The Office of the Army Director for Acquisition Career Management (DACM) is responsible for ensuring the career development and Defense Acquisition Workforce Improvement Act (DAWIA) certification (training, education and experience) of the Army Acquisition Workforce, which consists of approximately 40,000 acquisition civilian and military members. This workforce resides in Army staff offices, Army commands, Army service component commands, program executive offices, and direct reporting units.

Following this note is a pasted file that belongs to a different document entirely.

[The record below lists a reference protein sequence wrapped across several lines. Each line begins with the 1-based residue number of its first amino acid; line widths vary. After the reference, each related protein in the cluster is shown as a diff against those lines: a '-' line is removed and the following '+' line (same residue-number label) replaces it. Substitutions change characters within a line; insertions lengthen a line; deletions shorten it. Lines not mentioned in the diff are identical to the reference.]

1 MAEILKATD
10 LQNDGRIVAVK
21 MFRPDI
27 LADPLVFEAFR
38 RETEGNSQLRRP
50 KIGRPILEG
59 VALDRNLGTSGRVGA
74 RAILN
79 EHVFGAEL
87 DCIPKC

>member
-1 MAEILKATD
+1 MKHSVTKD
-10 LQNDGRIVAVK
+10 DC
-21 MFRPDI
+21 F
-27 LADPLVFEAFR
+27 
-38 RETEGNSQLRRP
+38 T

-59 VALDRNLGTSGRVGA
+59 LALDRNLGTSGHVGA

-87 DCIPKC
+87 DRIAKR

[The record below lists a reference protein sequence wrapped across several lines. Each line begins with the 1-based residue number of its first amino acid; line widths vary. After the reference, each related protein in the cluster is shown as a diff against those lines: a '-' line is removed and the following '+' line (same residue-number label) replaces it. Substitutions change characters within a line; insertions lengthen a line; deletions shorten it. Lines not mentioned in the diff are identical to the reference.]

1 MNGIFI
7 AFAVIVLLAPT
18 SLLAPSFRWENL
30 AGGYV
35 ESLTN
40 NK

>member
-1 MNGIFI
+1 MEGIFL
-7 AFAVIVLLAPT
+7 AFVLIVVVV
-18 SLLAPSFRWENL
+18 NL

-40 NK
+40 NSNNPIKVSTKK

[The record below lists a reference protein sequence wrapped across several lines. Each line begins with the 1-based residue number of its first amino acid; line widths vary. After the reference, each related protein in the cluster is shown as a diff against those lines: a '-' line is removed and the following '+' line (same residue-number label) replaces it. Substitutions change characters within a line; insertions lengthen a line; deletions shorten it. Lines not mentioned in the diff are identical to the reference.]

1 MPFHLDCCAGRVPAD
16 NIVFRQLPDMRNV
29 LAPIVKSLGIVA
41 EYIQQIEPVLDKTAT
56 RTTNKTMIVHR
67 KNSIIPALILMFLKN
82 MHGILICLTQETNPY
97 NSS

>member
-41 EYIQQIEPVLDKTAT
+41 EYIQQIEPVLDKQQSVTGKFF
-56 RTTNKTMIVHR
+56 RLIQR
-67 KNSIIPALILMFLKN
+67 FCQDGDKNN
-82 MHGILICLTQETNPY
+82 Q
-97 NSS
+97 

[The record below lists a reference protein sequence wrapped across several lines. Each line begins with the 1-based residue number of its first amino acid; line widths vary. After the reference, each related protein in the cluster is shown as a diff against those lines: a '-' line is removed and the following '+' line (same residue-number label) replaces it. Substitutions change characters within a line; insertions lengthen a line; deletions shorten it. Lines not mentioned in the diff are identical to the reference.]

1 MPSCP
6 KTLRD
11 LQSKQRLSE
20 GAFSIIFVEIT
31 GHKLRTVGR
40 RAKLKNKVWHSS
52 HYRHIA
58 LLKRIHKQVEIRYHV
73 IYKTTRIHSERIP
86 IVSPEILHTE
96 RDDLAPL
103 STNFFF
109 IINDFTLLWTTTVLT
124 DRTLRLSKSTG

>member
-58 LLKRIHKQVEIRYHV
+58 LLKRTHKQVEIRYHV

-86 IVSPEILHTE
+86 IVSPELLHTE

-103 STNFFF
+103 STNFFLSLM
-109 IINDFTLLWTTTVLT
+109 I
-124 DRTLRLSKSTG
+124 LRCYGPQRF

The Army DACM Office works directly with the Defense Acquisition University (DAU), the Assistant Secretary of Defense (Acquisition), and the Undersecretary of Defense (Acquisition, Technology, and Logistics) to enable workforce initiatives and to serve as advocates for the Army Acquisition Workforce.
$$ for Training? We’ve Got You Covered.